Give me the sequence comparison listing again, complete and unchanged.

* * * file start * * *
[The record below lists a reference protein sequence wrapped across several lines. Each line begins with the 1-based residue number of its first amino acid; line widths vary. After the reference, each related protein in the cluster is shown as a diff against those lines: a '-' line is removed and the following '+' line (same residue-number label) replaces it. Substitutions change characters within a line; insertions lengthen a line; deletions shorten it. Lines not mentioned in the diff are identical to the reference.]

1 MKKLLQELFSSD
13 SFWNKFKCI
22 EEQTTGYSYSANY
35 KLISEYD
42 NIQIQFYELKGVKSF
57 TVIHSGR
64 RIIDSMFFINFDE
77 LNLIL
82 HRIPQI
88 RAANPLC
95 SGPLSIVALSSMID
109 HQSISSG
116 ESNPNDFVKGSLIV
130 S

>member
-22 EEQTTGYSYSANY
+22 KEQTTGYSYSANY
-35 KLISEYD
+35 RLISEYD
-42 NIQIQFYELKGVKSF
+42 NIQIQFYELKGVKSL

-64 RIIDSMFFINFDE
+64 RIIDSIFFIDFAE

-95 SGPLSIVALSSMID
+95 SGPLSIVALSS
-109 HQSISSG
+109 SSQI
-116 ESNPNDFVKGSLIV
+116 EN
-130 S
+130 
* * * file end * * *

[The record below lists a reference protein sequence wrapped across several lines. Each line begins with the 1-based residue number of its first amino acid; line widths vary. After the reference, each related protein in the cluster is shown as a diff against those lines: a '-' line is removed and the following '+' line (same residue-number label) replaces it. Substitutions change characters within a line; insertions lengthen a line; deletions shorten it. Lines not mentioned in the diff are identical to the reference.]

1 MKKLLQELFSSD
13 SFWNKFKCI
22 EEQTTGYSYSANY
35 KLISEYD
42 NIQIQFYELKGVKSF
57 TVIHSGR
64 RIIDSMFFINFDE
77 LNLIL
82 HRIPQI
88 RAANPLC
95 SGPLSIVALSSMID
109 HQSISSG
116 ESNPNDFVKGSLIV
130 S

>member
-22 EEQTTGYSYSANY
+22 KEQTTGYSYSANY
-35 KLISEYD
+35 RLISEYD
-42 NIQIQFYELKGVKSF
+42 NIQIQFYELKGVKSL

-64 RIIDSMFFINFDE
+64 RIIDSIFFIDFAE

-95 SGPLSIVALSSMID
+95 SGPLSIVALSS
-109 HQSISSG
+109 SSQI
-116 ESNPNDFVKGSLIV
+116 EN
-130 S
+130 